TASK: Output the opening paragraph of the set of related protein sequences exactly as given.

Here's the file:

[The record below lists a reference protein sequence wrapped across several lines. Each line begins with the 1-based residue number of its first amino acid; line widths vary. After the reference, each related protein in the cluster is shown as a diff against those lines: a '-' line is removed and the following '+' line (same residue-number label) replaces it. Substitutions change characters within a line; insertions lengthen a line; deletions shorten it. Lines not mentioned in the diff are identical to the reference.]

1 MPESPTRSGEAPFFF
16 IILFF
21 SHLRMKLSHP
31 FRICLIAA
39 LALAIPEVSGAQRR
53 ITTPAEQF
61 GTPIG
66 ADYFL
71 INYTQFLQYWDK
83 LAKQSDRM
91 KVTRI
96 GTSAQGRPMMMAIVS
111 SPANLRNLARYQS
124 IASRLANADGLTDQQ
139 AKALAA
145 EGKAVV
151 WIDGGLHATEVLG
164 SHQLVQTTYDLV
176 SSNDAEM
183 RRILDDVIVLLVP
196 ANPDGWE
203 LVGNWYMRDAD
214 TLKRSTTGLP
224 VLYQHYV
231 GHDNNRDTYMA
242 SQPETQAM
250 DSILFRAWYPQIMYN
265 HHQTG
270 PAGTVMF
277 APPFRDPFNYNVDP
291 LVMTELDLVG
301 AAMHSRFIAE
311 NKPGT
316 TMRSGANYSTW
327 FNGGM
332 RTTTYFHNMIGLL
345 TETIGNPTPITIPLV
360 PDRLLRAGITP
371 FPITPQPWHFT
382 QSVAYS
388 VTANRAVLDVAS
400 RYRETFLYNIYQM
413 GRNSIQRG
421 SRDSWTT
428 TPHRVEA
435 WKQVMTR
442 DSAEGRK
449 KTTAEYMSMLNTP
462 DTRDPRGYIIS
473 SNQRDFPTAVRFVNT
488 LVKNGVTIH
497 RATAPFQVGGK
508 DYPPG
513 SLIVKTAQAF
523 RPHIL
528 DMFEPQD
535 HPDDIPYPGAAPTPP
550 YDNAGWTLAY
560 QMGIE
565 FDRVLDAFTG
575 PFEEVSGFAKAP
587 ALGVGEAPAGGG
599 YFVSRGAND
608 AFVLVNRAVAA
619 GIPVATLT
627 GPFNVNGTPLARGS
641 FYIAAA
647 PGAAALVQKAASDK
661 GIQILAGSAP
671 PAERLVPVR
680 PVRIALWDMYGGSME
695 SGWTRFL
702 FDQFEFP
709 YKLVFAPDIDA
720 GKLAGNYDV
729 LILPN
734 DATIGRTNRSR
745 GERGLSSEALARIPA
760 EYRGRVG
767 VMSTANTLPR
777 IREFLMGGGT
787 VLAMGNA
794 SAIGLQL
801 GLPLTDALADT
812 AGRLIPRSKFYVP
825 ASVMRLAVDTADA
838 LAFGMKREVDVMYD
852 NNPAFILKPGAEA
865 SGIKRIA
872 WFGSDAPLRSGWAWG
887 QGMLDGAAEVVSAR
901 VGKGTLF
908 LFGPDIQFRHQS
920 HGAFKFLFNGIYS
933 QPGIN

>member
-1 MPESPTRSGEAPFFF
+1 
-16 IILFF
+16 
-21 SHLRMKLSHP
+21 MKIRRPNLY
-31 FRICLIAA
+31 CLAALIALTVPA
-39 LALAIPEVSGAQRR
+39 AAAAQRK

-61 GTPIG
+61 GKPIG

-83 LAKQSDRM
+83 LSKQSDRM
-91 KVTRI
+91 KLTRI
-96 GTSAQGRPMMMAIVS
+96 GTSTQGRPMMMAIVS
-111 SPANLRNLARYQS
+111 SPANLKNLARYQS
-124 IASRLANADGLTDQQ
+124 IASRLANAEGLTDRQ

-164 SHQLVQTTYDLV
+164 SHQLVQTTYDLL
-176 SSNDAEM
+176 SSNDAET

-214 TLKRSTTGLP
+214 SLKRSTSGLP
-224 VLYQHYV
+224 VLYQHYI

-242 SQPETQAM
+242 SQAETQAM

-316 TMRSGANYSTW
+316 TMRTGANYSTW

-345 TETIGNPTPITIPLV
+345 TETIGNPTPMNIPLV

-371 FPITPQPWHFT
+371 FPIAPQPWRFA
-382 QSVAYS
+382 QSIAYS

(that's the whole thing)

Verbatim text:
[The record below lists a reference protein sequence wrapped across several lines. Each line begins with the 1-based residue number of its first amino acid; line widths vary. After the reference, each related protein in the cluster is shown as a diff against those lines: a '-' line is removed and the following '+' line (same residue-number label) replaces it. Substitutions change characters within a line; insertions lengthen a line; deletions shorten it. Lines not mentioned in the diff are identical to the reference.]